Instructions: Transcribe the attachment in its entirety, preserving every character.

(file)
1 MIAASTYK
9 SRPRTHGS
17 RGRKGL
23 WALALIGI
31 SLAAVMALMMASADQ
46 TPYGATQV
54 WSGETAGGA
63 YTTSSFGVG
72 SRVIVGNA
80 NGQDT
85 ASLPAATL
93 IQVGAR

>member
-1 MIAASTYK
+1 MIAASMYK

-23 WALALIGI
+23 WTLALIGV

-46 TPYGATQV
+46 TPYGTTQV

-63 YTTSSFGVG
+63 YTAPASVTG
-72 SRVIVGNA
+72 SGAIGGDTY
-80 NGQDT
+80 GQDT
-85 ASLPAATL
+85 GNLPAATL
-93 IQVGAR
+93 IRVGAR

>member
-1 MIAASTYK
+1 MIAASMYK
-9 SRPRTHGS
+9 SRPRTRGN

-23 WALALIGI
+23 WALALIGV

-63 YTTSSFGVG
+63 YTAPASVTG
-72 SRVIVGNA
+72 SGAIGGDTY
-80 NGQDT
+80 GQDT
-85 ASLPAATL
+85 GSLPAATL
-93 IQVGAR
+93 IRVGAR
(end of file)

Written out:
1 MIAASTYK
9 SRPRTHGS
17 RGRKGL
23 WALALIGI
31 SLAAVMALMMASADQ
46 TPYGATQV
54 WSGETAGGA
63 YTTSSFGVG
72 SRVIVGNA
80 NGQDT
85 ASLPAATL
93 IQVGAR

>member
-1 MIAASTYK
+1 MIAASMYK

-23 WALALIGI
+23 WTLALIGV

-46 TPYGATQV
+46 TPYGTTQV

-63 YTTSSFGVG
+63 YTAPASVTG
-72 SRVIVGNA
+72 SGAIGGDTY
-80 NGQDT
+80 GQDT
-85 ASLPAATL
+85 GNLPAATL
-93 IQVGAR
+93 IRVGAR

>member
-1 MIAASTYK
+1 MIAASMYK
-9 SRPRTHGS
+9 SRPRTRGN

-23 WALALIGI
+23 WALALIGV

-63 YTTSSFGVG
+63 YTAPASVTG
-72 SRVIVGNA
+72 SGAIGGDTY
-80 NGQDT
+80 GQDT
-85 ASLPAATL
+85 GSLPAATL
-93 IQVGAR
+93 IRVGAR